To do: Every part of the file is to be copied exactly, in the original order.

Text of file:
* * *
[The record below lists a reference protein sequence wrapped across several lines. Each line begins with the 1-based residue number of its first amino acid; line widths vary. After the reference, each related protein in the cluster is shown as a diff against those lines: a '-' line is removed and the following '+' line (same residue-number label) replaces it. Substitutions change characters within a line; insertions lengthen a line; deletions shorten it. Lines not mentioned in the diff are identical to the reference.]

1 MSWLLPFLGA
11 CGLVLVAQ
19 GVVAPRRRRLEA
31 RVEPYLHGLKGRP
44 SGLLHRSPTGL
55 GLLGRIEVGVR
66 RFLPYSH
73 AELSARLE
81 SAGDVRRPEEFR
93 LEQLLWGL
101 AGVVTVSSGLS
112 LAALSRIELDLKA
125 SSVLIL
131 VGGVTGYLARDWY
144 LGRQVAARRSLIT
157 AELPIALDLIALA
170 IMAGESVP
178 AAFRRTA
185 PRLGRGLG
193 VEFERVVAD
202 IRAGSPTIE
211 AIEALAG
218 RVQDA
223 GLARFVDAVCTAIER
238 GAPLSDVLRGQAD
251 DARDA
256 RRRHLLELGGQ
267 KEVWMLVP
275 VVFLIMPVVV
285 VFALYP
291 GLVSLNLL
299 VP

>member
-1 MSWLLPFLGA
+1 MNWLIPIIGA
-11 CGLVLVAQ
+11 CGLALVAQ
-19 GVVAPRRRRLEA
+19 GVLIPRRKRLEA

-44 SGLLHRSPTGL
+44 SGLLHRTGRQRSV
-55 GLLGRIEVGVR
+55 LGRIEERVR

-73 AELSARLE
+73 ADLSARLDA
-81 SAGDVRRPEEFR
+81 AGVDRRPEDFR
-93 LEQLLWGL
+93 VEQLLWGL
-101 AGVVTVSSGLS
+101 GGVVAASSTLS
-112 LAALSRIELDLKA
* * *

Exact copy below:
[The record below lists a reference protein sequence wrapped across several lines. Each line begins with the 1-based residue number of its first amino acid; line widths vary. After the reference, each related protein in the cluster is shown as a diff against those lines: a '-' line is removed and the following '+' line (same residue-number label) replaces it. Substitutions change characters within a line; insertions lengthen a line; deletions shorten it. Lines not mentioned in the diff are identical to the reference.]

1 MSWLLPFLGA
11 CGLVLVAQ
19 GVVAPRRRRLEA
31 RVEPYLHGLKGRP
44 SGLLHRSPTGL
55 GLLGRIEVGVR
66 RFLPYSH
73 AELSARLE
81 SAGDVRRPEEFR
93 LEQLLWGL
101 AGVVTVSSGLS
112 LAALSRIELDLKA
125 SSVLIL
131 VGGVTGYLARDWY
144 LGRQVAARRSLIT
157 AELPIALDLIALA
170 IMAGESVP
178 AAFRRTA
185 PRLGRGLG
193 VEFERVVAD
202 IRAGSPTIE
211 AIEALAG
218 RVQDA
223 GLARFVDAVCTAIER
238 GAPLSDVLRGQAD
251 DARDA
256 RRRHLLELGGQ
267 KEVWMLVP
275 VVFLIMPVVV
285 VFALYP
291 GLVSLNLL
299 VP

>member
-1 MSWLLPFLGA
+1 MNWLIPIIGA
-11 CGLVLVAQ
+11 CGLALVAQ
-19 GVVAPRRRRLEA
+19 GVLIPRRKRLEA

-44 SGLLHRSPTGL
+44 SGLLHRTGRQRSV
-55 GLLGRIEVGVR
+55 LGRIEERVR

-73 AELSARLE
+73 ADLSARLDA
-81 SAGDVRRPEEFR
+81 AGVDRRPEDFR
-93 LEQLLWGL
+93 VEQLLWGL
-101 AGVVTVSSGLS
+101 GGVVAASSTLS
-112 LAALSRIELDLKA